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This is a strange time of the sports year, particularly if you are interested in the rules and regulations that supposedly govern our games. Kerry Fraser is pilloried for calling a penalty during a Stanley Cup overtime period, Michael Jordan is lauded for supreme greatness and accused of palming the ball and Kentucky's first step toward opening a new page in its basketball history includes hiring a coach who will reportedly make $5 million in seven years while returning the Wildcats to the top of the college hoop ladder, supposedly without any indiscretions.

Fraser, you will recall, had the temerity to assess a two-minute boarding penalty against the Calgary Flames deep in the second extra period of Game 3 in the Stanley Cup final. Everybody knows that the referee is not supposed to penalize anybody during overtime; if absolute mayhem requires some measure of law enforcement, the conventional wisdom says "send one from each team to the box" and let well enough alone.Indeed, such is hockey lore that we all accept the nostrum, "let players decide the game" in the third period or overtime. What nobody ever says is, "let the players decide the game within the rules." The tacit understanding is that close hockey games require the officials to ignore transgressions for fear of upsetting the competitive balance. Such nonsense makes hockey the worst officiated of all major sports. That condition isn't helped when Fraser, one of the game's best arbiters, is routinely criticized for doing his job.

Jordan's performance for the Chicago Bulls during this year's NBA playoffs was nothing short of remarkable. It has led, inevitably, to questions about his place among the game's all-time greats. That, also inevitably, seems to involve a comparison of not only the player, but also the rules of his sport.

Jordan, it seems, shoots better than Jerry West, jumps higher than anyone who has ever played and is capable of a kind of leadership that earns favorable comparisons with Bill Russell. However, we also keep hearing that Jordan can achieve these things not only because he is bigger and quicker than some former stars, but also because he doesn't have to play by the rules.

"Jordan turns the ball over," Walt Frazier was saying on one of those endless talk shows. "NBA players take three or four steps all the time," Bud Palmer offered on another. Two fine former players, each of whom made a significant contribution to the sport, couldn't give unqualified support to today's excellent athletes; that the rules have been stretched to accommodate their special skills stood out too clearly.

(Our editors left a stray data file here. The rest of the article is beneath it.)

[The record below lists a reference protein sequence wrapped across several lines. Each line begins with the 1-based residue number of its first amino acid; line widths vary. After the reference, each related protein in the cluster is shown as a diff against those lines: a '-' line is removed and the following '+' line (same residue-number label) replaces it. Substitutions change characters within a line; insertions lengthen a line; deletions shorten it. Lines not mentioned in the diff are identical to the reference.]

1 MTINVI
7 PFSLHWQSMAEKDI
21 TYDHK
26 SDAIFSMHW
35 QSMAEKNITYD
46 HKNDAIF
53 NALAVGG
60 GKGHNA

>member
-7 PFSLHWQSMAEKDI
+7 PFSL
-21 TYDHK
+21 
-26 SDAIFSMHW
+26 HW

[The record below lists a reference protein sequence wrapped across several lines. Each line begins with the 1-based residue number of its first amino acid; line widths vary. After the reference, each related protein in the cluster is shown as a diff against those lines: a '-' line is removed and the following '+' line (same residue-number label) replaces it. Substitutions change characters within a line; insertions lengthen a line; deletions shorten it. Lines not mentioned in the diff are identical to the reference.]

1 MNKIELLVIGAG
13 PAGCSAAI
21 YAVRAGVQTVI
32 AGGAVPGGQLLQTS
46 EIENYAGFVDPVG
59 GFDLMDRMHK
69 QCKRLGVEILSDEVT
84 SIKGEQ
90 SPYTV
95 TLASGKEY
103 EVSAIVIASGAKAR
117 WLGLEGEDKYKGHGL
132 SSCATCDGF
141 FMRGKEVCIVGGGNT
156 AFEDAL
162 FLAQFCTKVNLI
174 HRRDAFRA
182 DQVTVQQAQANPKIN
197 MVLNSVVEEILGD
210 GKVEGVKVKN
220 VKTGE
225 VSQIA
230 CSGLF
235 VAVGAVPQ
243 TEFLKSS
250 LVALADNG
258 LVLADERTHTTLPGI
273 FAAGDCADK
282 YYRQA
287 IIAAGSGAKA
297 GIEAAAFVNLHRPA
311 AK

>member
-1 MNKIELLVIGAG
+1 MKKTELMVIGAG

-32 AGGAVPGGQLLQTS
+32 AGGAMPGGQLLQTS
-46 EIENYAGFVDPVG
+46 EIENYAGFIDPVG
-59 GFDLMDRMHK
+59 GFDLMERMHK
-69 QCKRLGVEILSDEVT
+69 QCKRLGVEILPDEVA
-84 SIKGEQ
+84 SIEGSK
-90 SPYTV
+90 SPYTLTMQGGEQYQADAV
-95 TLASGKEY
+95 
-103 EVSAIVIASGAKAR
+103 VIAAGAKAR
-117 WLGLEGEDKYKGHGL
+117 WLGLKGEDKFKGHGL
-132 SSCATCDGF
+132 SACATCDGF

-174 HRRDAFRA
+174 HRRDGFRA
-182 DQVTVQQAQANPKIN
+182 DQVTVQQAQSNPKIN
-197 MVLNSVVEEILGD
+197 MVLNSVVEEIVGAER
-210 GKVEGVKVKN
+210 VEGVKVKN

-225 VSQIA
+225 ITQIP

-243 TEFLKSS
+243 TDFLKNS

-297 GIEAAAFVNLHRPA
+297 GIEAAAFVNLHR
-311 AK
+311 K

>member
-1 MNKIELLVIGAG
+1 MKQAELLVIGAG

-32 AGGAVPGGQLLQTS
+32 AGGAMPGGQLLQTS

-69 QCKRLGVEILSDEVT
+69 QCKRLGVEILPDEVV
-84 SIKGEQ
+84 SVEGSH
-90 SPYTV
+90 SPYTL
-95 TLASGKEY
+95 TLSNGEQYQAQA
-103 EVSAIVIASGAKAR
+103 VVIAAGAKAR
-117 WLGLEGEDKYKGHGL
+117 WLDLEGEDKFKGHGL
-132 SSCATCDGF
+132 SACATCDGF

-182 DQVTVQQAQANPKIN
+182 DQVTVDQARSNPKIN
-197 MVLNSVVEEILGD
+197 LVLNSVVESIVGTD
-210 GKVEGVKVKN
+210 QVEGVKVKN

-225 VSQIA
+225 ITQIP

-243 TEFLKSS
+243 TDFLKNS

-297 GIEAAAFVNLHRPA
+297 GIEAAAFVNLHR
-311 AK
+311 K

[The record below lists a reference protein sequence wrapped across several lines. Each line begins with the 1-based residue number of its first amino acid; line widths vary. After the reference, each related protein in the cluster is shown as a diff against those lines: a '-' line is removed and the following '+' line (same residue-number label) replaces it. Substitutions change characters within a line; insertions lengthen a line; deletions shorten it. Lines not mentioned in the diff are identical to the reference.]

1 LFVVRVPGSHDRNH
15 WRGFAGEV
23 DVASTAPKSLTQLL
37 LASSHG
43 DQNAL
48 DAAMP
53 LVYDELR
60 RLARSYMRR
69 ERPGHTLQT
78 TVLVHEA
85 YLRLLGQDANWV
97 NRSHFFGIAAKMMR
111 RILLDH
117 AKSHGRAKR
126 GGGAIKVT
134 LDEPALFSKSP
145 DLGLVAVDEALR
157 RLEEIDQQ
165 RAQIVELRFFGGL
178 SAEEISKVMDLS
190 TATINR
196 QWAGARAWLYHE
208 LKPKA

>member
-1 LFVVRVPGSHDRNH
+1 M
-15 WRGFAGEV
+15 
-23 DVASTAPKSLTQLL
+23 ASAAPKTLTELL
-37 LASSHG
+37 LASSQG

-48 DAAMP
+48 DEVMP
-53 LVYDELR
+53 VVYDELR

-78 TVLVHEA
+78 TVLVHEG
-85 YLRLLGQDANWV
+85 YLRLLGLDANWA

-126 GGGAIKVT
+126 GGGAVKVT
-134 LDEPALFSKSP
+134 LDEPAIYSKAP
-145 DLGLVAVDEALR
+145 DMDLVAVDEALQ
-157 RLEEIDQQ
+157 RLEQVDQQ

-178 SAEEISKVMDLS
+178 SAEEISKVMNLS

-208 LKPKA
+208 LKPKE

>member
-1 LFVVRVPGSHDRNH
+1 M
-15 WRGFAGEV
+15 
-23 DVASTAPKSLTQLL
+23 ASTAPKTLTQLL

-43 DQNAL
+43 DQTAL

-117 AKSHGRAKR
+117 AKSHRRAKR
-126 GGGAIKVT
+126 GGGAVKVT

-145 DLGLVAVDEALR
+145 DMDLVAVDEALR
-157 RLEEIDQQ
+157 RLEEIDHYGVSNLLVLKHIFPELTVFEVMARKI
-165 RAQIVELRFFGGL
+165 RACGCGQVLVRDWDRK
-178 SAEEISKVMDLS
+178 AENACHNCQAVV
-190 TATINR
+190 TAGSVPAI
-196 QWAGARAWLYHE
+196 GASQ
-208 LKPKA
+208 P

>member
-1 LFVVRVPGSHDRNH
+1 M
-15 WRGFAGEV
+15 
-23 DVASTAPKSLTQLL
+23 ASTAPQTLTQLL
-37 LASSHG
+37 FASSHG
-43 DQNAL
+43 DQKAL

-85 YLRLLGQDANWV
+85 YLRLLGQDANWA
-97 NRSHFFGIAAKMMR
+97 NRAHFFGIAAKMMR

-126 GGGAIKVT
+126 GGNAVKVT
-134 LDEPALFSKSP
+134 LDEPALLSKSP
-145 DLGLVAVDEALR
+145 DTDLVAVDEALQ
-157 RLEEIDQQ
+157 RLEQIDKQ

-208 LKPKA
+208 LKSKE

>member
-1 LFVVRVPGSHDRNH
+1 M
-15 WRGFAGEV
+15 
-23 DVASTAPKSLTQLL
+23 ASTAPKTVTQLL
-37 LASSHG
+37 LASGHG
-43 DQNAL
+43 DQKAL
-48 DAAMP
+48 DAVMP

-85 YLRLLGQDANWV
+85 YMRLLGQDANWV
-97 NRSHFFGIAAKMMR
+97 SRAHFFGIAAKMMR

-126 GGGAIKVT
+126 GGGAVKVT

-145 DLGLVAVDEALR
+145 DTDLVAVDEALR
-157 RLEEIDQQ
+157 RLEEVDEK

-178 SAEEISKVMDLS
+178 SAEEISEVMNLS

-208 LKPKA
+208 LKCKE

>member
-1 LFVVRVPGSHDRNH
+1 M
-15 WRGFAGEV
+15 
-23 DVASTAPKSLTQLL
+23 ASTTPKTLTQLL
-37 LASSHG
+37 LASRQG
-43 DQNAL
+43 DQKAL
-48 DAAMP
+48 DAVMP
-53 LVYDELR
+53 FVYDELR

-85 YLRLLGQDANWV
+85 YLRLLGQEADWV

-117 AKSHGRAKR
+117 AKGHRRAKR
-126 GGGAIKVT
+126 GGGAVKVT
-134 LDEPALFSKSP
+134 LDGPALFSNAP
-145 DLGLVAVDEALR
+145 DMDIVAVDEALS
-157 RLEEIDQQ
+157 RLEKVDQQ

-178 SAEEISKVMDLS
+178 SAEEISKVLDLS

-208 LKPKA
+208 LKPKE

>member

The Kentucky situation is testimony to another type of willing suspension of disbelief. Here is a school with a legendary reputation fornce, but one that has been hauled up before the NCAA more than once. Apparently happy to escape the suspension of its hoop program altogether, how does Kentucky go about demonstrating its intention to rejoin the ranks of law-abiding colleges? By dangling huge money in front of a succession of coaches, then finally luring Rick Pitino away from the New York Knicks to Lexington.

Pitino, whose self-proclaimed integrity was a feature of an introductory news conference in the Bluegrass State, may very well be the man to bring a fresh, honest wind to Kentucky basketball. Yet how does one look at that mammoth contract and believe that Kentucky hoops aren't wildly out of proportion? If Pitino can keep the boosters out of the locker room, yet maintain the high profile of a UK basketball coach, he'll be a miracle worker. It is the fans and the hype, after all, that helped blow things beyond control to begin with.

We all know, however, that few want anything changed. Hockey coaches and players seem to prefer their own law of the jungle to tight officiating in close games; the NBA's style of rule interpretation almost makes the game unrecognizable as basketball; and one suspects that everything at Kentucky will be just fine as long as Pitino posts enough victories to make that huge income look well-earned.

As a society, we not only ignore the rules, it sometimes seems that we have forgotten them; winning makes up for any little deviations along the path to success.

Of the three cases, one admires Fraser for doing what he knew was correct in a situation where he was certain to be castigated, but realized the futility of his gesture. We're amazed by Jordan and simply agree that the modern player operates at a different level and needs a different interpretation of rules made long ago. And we can't help but think that Kentucky exemplifies much of modern college athletics. Don't blame Rick Pitino for being wooed by the big bucks; instead ask how the president of any major university can allow such a situation to exist.

Maybe this isn't a strange time, after all. Business as usual is more like it.